Former A’s pitcher Dave Stewart throws the ceremonial first pitcher after a 1989 World Series Championship tribute before the A’s play against the San Francisco Giants at the Oakland Coliseum on August 25, 2019 in Oakland, California.(Chris Victorio | Special to S.F. Examiner).

Former A’s pitcher Dave Stewart throws the ceremonial first pitcher after a 1989 World Series Championship tribute before the A’s play against the San Francisco Giants at the Oakland Coliseum on August 25, 2019 in Oakland, California.(Chris Victorio | Special to S.F. Examiner).

A’s announce Dave Stewart’s jersey will be retired

At 1989 World Series reunion, the Oakland Athletics announced that No. 34 will be double-retired

OAKLAND — A grounder to the right side of the infield. Second baseman Tony Phillips feeding Dennis Eckersley covering first. A signature fist pump. The final out of the 1989 World Series against the San Francisco Giants remains the Oakland Athletics’ signature playoff moment of the last four decades.

On Sunday, 30 years after that moment, and with the Giants in town for their annual interleague series, the A’s held a pre-game reunion to honor that championship squad.

In attendance were former players and coaches including Hall of Famers Eckersley, Rickey Henderson and Tony La Russa, as well as A’s legend Dave Stewart. During the ceremony, current team president Dave Kaval announced that Stewart’s No. 34 jersey will be retired by the club next season.

“For my community and where I come from and the things that I’ve experienced growing up as a kid here in the Bay Area, it’s huge for me. It’s just huge,” said Stewart, an Oakland native who grew up attending A’s games.

The number 34 is already retired by the A’s in honor of Hall of Fame closer Rollie Fingers, who won three championships with the team in the 1970s, but it will now be shared by a second all-time great Oakland pitcher.

“Stew, for what you’ve done for our organization, our community — Oakland’s own — God bless you, thank you, congratulations,” said Kaval in front of a crowd of over 47,000 fans at the Coliseum.

This is the second time in as many years that the A’s have recognized the legacy of Stewart, who now covers the team as a pre-game and post-game TV analyst for NBC Sports. Last summer, the four-time 20-game winner was part of the inaugural class inducted into the A’s Hall of Fame, along with Fingers, Henderson and Eckersley, among others. He’ll be joined there in September by a 2019 class that includes La Russa, 1989 teammate Mark McGwire and former team owner Walter A. Haas, Jr.

“I appreciate what management and this ownership group is doing to recognize the great success of all of the teams that came to Oakland the last 50-plus years,” said Haas’ son Wally, who was on hand to represent his late father.

Stewart’s role in the 1989 championship earned him the World Series MVP award, during a series that was infamously interrupted by the Loma Prieta earthquake before resuming 10 days later.

“The fans on this side of the Bay cherish that moment,” said Stewart of the A’s winning the title. “There was a lot of back and forth between the two cities. The earthquake obviously put us all in one place.”

Of course, the fans aren’t the only ones who cherish their memories of 1989. Eckersley, who is also a Bay Area native, spoke highly of his time as the A’s closer.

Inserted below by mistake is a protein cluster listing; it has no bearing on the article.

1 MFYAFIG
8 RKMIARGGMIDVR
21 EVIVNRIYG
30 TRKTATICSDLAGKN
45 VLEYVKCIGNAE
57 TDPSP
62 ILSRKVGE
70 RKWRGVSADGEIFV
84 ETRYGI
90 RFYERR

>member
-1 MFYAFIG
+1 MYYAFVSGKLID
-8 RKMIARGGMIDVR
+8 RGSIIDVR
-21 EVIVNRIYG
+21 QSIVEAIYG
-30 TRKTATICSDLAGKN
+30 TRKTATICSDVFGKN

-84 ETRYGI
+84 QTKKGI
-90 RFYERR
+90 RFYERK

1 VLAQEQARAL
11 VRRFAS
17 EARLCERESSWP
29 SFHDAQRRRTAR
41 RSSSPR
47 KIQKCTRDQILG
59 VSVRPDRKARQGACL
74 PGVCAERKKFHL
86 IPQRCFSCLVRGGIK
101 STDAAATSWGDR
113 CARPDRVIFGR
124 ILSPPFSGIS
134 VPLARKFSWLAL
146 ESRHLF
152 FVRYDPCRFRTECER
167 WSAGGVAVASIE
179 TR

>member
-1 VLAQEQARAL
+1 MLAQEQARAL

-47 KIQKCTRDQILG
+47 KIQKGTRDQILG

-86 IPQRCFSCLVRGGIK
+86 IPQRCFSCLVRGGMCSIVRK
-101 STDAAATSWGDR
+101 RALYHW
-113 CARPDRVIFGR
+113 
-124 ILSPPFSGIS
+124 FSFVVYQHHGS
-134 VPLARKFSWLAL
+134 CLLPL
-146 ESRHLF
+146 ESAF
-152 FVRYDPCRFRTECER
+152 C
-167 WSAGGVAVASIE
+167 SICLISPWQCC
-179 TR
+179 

“I spent the greatest years of my life here, man,” Eckersley said. “I came [back home to the A’s] after I’d been in the game for about 10-12 years, so I could appreciate it more than if I had started here as a kid,” said Eckersley. “I think the longer you play, the more you appreciate something. If it happens right away, you wouldn’t. I played a long time and only have one world championship. One, out of 24 years, but it happened to be where I come from.”

Eckersley is now a broadcaster for the Red Sox, who visit the Coliseum for one series per season.

“It’s kind of weird,” said Eckerseley of his annual return trip. “Sometimes it feels like it never happened. And the older you get, time goes fast, so you come back and it didn’t seem like that much time passed, meanwhile it’s 30 years. And there’s urgency to enjoy your life, and enjoy the moments, and this is a moment.”

La Russa spoke during the pre-game ceremony, deferring the credit for the team’s greatness to the players.

“It was really difficult to manage this team,” said La Russa. “I had two very important responsibilities, and if I handled that we could win it all. As I was instructed in spring training, the players said tell us who we’re playing, and what time the game starts, and then get out of the way.”

Henderson spoke highly of his former teammates as well, and he doesn’t believe there’s been a better team in the majors since.

“We were more family-oriented,” Henderson said. “I think that’s what made it so special and made us win because we were all connected to each other. We were so into one another and making sure everybody was fine. … We always seemed to go out on the town together. We were like a unit.”

After celebrating one trophy before the game, the A’s lost another one by the end of the day. The Giants’ 5-4 win marked their third in the four-game season series, earning them The Bridge trophy for the first time since its introduction last summer. San Francisco honored their own 1989 NL champion team earlier in August, at which time they announced that they would retire Will Clark’s No. 22 jersey.

However, the A’s disappointing result in the present day doesn’t change the history that was on display on Sunday.

“It gives us bragging rights for a very very long time,” said Stewart of Oakland’s 1989 triumph over San Francisco. “Until [that matchup] happens again, which who knows when that’ll be, but if it never happens again, guess who won?”

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